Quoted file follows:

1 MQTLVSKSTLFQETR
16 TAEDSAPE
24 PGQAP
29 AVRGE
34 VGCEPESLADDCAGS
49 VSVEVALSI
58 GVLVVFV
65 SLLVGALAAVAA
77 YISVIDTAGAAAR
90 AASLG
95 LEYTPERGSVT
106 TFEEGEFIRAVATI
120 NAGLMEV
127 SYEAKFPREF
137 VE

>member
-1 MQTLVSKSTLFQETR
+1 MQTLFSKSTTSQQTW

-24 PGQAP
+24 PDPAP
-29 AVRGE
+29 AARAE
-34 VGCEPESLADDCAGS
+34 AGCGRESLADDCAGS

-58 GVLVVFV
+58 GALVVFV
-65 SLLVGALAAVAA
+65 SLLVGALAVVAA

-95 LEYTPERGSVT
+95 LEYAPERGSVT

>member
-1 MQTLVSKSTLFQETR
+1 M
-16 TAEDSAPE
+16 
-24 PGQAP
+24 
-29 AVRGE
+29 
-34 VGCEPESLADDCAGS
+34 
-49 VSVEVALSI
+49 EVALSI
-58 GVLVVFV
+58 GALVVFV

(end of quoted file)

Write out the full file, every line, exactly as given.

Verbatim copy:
1 MQTLVSKSTLFQETR
16 TAEDSAPE
24 PGQAP
29 AVRGE
34 VGCEPESLADDCAGS
49 VSVEVALSI
58 GVLVVFV
65 SLLVGALAAVAA
77 YISVIDTAGAAAR
90 AASLG
95 LEYTPERGSVT
106 TFEEGEFIRAVATI
120 NAGLMEV
127 SYEAKFPREF
137 VE

>member
-1 MQTLVSKSTLFQETR
+1 MQTLFSKSTTSQQTW

-24 PGQAP
+24 PDPAP
-29 AVRGE
+29 AARAE
-34 VGCEPESLADDCAGS
+34 AGCGRESLADDCAGS

-58 GVLVVFV
+58 GALVVFV
-65 SLLVGALAAVAA
+65 SLLVGALAVVAA

-95 LEYTPERGSVT
+95 LEYAPERGSVT

>member
-1 MQTLVSKSTLFQETR
+1 M
-16 TAEDSAPE
+16 
-24 PGQAP
+24 
-29 AVRGE
+29 
-34 VGCEPESLADDCAGS
+34 
-49 VSVEVALSI
+49 EVALSI
-58 GVLVVFV
+58 GALVVFV